- Bottom of the fistula: It refers to the origin of the fistula directly at the abscess of the tooth root.
- Fistula canal: It is formed to conduct the purulent secretions from the base of the fistula to the fistula opening.
- Fistula opening: A point on the surface of the gum where a painful pus-filled vesicle forms.
The formation of a dental fistula can take weeks, sometimes even months.
Especially in the beginning, pain does not always occur – however, in the later course, most suffer from it.
What are the risk groups?
Adults are comparatively rarely affected by oral fistulas, but are not spared.
- A lack of oral hygiene, an unhealthy lifestyle, a weakened immune system or smoking promote tooth decay lead to bacterial inflammation of the gums & painful cavities.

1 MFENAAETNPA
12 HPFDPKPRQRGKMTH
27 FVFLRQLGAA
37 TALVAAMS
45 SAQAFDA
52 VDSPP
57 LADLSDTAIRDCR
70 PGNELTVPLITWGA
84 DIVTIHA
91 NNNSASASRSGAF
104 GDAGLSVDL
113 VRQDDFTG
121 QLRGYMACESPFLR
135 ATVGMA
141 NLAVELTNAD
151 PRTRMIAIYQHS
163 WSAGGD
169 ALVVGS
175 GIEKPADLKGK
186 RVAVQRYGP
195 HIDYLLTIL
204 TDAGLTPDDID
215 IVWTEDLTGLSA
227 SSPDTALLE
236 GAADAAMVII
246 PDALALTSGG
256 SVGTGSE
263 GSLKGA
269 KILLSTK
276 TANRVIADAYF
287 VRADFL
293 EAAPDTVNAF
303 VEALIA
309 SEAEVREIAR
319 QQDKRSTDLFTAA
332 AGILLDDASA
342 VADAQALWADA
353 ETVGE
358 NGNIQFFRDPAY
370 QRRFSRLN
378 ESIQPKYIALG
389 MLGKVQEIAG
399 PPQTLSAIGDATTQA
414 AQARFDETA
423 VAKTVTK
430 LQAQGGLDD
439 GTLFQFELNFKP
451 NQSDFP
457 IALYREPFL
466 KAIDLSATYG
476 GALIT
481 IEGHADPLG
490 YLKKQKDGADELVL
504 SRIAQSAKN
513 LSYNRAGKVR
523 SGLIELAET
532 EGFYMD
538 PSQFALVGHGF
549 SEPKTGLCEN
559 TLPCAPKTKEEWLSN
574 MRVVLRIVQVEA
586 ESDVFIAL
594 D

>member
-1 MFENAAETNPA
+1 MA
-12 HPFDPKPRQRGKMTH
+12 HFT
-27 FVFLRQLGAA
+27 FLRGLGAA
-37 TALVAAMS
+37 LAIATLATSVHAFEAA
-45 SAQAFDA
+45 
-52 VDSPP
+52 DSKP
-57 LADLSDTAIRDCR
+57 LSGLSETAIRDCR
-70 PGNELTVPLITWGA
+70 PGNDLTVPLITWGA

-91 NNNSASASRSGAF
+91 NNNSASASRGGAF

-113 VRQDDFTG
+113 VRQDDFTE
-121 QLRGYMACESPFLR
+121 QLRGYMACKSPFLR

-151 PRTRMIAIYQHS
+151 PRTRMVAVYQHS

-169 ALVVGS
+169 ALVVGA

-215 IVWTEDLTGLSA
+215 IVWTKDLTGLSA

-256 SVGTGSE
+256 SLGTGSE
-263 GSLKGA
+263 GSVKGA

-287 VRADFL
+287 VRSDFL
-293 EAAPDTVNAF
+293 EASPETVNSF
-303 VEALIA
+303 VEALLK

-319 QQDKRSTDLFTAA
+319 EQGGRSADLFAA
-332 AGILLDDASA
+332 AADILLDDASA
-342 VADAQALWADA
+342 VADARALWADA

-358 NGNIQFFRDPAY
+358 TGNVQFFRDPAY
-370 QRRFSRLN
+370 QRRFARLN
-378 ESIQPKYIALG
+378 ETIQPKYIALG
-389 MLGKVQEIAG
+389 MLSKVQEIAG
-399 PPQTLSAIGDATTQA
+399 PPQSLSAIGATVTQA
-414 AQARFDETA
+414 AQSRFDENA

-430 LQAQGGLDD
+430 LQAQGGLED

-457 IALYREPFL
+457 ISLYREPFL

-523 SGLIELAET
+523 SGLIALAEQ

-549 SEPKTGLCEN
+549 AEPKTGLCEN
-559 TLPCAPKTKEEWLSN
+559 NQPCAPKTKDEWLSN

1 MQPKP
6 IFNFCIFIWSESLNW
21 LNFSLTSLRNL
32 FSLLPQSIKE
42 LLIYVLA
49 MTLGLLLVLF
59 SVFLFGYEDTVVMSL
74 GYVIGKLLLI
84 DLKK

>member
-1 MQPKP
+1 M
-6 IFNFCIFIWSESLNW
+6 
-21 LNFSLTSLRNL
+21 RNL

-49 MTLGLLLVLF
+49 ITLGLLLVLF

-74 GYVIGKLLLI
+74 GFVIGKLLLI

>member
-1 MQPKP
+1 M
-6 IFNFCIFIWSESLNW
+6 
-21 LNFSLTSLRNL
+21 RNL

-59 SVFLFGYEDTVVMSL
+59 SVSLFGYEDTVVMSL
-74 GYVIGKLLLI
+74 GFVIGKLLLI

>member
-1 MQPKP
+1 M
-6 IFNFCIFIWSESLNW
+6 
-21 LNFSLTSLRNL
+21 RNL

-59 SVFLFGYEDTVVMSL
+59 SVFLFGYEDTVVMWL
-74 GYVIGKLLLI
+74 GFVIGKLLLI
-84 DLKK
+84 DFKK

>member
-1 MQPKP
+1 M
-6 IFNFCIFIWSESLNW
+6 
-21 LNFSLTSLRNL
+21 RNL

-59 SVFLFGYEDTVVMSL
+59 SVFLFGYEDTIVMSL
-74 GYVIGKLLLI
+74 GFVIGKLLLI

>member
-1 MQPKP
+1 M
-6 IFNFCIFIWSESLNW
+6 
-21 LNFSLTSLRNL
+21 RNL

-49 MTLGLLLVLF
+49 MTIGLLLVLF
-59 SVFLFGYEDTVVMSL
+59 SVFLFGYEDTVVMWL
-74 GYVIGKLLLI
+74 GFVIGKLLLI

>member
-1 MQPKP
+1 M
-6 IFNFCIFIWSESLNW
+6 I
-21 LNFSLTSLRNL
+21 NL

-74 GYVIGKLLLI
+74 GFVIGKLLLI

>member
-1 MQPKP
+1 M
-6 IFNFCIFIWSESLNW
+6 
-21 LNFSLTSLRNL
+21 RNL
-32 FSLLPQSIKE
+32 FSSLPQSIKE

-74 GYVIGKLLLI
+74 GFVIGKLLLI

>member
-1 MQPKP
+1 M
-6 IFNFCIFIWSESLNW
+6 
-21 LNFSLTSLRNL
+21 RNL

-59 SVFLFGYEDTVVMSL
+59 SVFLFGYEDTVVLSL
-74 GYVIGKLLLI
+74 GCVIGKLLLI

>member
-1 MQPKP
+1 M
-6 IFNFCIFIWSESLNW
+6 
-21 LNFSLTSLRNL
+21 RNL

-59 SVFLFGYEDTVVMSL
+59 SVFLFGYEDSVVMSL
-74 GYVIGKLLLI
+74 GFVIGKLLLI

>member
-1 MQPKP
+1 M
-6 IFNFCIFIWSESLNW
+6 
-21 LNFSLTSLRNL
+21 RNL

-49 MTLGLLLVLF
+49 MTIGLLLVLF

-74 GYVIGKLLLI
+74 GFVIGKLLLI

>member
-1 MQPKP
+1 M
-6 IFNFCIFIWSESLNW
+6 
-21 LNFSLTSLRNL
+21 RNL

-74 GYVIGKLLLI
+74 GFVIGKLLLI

- Chronic diseases such as diabetes, periodontal disease or inflammation of the oral mucosa are also known for their damaging influence on the teeth.
If you experience dental fistula, you should make an appointment with your dentist immediately.
Fistula in the mouth in children
Because the dentition and jaws in children are not fully developed and growth is not yet complete, oral fistulas are particularly common in children.
- Even babies & toddlers who have just got their first teeth can be affected by dental fistulas.
- For wearers of fixed braces, the risk increases further, as pressure points contribute to fistula formation.
However, a child’s body reacts in the same way as adults’ – it forms fistulas to drain pus (which forms inside the body) to the outside.
Where do fistulas occur in the mouth?
Mouth fistulas can occur in both the upper and lower jaws.